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Korean J Pediatr 2011 September;54(9) :359-362.
Optimal oxygen saturation in premature infants
Meayoung Chang (Chang M)
Department of Pediatrics, Chungnam National University School of Medicine, Daejeon, Korea
Corresponding Author: Meayoung Chang ,Tel: +82-42-280-7253, Fax: +82-42-255-3158, Email:
Copyright © 2011 by The Korean Pediatric Society
There is a delicate balance between too little and too much supplemental oxygen exposure in premature infants. Since underuse and overuse of supplemental oxygen can harm premature infants, oxygen saturation levels must be monitored and kept at less than 95% to prevent reactive oxygen species-related diseases, such as retinopathy of prematurity and bronchopulmonary dysplasia. At the same time, desaturation below 80 to 85% must be avoided to prevent adverse consequences, such as cerebral palsy. It is still unclear what range of oxygen saturation is appropriate for premature infants; however, until the results of further studies are available, a reasonable target for pulse oxygen saturation (SpO2) is 90 to 93% with an intermittent review of the correlation between SpO2 and the partial pressure of arterial oxygen tension (PaO2). Because optimal oxygenation depends on individuals at the bedside making ongoing adjustments, each unit must define an optimal target range and set alarm limits according to their own equipment or conditions. All staff must be aware of these values and adjust the concentration of supplemental oxygen frequently.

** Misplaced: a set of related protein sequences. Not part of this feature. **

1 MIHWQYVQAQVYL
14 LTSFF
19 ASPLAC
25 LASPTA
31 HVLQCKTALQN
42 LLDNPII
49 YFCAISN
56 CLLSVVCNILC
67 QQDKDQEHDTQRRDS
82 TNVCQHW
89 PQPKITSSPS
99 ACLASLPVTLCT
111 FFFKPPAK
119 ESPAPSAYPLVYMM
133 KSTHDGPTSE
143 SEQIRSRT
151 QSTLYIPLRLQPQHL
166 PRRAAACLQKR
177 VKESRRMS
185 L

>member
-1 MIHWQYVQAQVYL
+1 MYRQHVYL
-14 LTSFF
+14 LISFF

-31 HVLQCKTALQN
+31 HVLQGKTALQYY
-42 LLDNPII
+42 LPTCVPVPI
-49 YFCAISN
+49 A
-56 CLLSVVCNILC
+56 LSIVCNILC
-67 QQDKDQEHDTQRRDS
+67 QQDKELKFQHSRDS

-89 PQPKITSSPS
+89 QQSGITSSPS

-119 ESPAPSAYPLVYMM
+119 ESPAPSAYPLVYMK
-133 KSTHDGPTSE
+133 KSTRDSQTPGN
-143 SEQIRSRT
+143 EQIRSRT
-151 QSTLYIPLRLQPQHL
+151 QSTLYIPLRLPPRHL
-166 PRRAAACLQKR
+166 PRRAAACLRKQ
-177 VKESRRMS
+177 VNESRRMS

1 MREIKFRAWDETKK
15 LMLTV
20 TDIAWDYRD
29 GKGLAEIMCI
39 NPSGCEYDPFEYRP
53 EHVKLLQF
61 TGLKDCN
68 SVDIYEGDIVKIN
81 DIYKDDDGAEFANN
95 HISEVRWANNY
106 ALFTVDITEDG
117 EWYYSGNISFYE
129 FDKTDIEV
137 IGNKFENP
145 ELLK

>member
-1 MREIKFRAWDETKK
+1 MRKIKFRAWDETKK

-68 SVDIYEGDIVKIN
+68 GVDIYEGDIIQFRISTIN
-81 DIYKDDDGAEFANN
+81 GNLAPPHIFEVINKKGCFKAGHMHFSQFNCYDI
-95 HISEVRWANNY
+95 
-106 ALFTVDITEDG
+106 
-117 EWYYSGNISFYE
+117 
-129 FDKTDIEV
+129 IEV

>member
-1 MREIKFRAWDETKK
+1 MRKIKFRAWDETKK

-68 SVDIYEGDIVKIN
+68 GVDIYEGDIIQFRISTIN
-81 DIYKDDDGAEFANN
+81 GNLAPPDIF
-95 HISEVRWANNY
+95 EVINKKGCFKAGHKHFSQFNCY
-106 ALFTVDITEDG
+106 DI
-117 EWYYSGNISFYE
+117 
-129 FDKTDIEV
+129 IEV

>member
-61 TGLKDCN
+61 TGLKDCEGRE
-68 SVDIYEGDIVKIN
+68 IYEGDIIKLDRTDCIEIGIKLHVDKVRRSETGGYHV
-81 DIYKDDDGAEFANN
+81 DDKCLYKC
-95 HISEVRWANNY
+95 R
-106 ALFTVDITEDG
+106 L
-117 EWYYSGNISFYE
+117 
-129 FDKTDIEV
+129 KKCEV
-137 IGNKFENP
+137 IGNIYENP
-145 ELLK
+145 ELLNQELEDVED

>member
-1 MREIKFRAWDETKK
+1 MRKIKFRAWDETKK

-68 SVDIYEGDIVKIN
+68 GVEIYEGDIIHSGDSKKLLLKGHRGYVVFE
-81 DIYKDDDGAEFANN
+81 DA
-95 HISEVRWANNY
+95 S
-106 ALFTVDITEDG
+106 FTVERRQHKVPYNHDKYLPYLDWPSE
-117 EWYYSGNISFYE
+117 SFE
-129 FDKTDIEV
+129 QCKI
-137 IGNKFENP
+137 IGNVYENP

Keywords: Premature infant | Oxygen inhalation therapy | Oxygen saturation | Pulse oximetry
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